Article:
I recently was talking recently with a lady about this very topic- can someone be completely healed of the effects of narcissistic abuse? We both shared the same opinion. With God, of course, all things are possible. However, to be completely healed isn’t necessarily the norm.
For one thing, narcissistic abuse infects every area of your being. The stress of it can affect you physically, such as developing high blood pressure, diabetes, kidney disease, or heart disease. The negativity & crazy making affect you mentally. So many victims feel like they’re crazy. Many lose their self esteem or live with depression & anxiety. A lot of victims live with PTSD or C-PTSD after leaving the relationship with a narcissist. Many people in a relationship with narcissists are affected financially. Narcissists see people as nothing more than tools to be used in whatever way benefits the narcissist, so many victims lose a great deal of money to their narcissist. Many victims are also affected spiritually because of the narcissist’s weird religious beliefs or being overly “religious”, using God to make the victim feel like a bad person, God is punishing them or the like.
For another thing, if you had a narcissistic parent (or two), the abuse is even worse simply due to the nature of the relationship. It goes so deeply against nature for a parent to abuse a child instead of loving & caring for her, that it’s virtually impossible to accept. That can deeply affect a child no matter that child’s age. Many are in denial, saying their narcissistic mother was just quirky or over protective rather than narcissistic. Some believe their covertly narcissistic parent was naive, & didn’t know any better. Or, they believe the covertly narcissistic parent was incapable of stopping the overtly narcissistic parent from abusing them for various reasons.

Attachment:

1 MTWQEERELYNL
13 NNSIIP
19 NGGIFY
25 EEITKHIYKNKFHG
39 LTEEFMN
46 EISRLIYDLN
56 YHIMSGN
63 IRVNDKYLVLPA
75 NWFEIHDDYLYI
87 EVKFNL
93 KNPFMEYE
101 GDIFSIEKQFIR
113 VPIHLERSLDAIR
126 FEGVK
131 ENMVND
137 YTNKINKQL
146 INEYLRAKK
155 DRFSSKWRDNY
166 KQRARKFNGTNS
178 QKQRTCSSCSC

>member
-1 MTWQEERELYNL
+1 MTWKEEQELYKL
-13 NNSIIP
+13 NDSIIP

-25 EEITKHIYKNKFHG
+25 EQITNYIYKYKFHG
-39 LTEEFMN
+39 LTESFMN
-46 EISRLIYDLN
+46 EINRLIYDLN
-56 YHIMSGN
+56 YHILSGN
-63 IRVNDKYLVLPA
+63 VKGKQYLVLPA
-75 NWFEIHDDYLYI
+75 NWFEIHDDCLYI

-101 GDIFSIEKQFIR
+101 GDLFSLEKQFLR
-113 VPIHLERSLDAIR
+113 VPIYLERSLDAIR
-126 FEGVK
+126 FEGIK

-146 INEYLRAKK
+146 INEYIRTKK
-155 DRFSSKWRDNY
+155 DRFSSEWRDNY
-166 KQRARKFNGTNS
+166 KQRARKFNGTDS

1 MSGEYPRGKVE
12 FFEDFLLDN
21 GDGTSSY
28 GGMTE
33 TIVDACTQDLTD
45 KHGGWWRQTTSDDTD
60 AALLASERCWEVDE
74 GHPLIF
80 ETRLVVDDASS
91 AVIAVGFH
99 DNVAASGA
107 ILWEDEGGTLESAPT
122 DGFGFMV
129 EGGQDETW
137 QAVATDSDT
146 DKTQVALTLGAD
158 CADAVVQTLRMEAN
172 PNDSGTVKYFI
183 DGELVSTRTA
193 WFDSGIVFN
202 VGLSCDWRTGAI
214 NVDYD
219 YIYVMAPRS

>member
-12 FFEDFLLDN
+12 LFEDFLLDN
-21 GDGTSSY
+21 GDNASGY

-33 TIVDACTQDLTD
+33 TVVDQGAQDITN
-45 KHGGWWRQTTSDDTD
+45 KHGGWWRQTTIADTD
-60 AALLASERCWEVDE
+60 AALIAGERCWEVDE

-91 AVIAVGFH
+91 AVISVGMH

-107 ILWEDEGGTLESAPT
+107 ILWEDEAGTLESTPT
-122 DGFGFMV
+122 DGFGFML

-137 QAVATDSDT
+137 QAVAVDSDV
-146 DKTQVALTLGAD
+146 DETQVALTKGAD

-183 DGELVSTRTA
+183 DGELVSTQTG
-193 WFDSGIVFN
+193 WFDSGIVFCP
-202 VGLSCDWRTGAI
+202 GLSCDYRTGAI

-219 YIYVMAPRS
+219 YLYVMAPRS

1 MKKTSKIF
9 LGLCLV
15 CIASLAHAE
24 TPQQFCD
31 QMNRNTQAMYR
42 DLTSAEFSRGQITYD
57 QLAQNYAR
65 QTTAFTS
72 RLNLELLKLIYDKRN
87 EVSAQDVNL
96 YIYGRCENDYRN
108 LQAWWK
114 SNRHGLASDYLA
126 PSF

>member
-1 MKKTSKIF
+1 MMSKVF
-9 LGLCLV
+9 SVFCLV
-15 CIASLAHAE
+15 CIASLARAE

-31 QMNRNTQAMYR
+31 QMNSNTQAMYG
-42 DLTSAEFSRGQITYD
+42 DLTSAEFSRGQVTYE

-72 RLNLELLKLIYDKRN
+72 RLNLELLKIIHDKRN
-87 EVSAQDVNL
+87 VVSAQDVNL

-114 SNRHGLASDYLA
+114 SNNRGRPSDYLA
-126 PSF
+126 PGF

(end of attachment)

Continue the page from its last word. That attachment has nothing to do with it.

Also, childhood forms who you are as an adult. Whether you had a good or bad upbringing, you are a product of your childhood. I think childhood is much like the foundation of a home. If a home’s foundation is damaged, the home won’t be safe. If you had a bad childhood, your adulthood won’t be healthy until you fix the damage done to you in childhood.
You may never fully heal from the abuse. It’s quite normal. If you get to the place the abuse doesn’t consume you, you’re doing great. If you can think or talk about certain events without feeling devastated, but instead feeling more like you’re remembering an unpleasant dream, you’re doing great. It’s quite possible you may not be healed more than that. In my personal experience plus observations of the many other victims of narcissistic abuse I’ve spoken with, complete healing isn’t common. In fact, I haven’t seen it myself.
If you are like most of us & still struggling even many years after the abuse happened, please know you’re not alone! Not by a long shot! You also aren’t weak or a failure. God hasn’t abandoned you either. In fact, He is with you during the worst times, whether you feel His presence or not. I’ll close this post with a beautiful reminder of that fact..
1The Lord is my shepherd; I shall not want.
2 He maketh me to lie down in green pastures: he leadeth me beside the still waters.
3 He restoreth my soul: he leadeth me in the paths of righteousness for his name’s sake.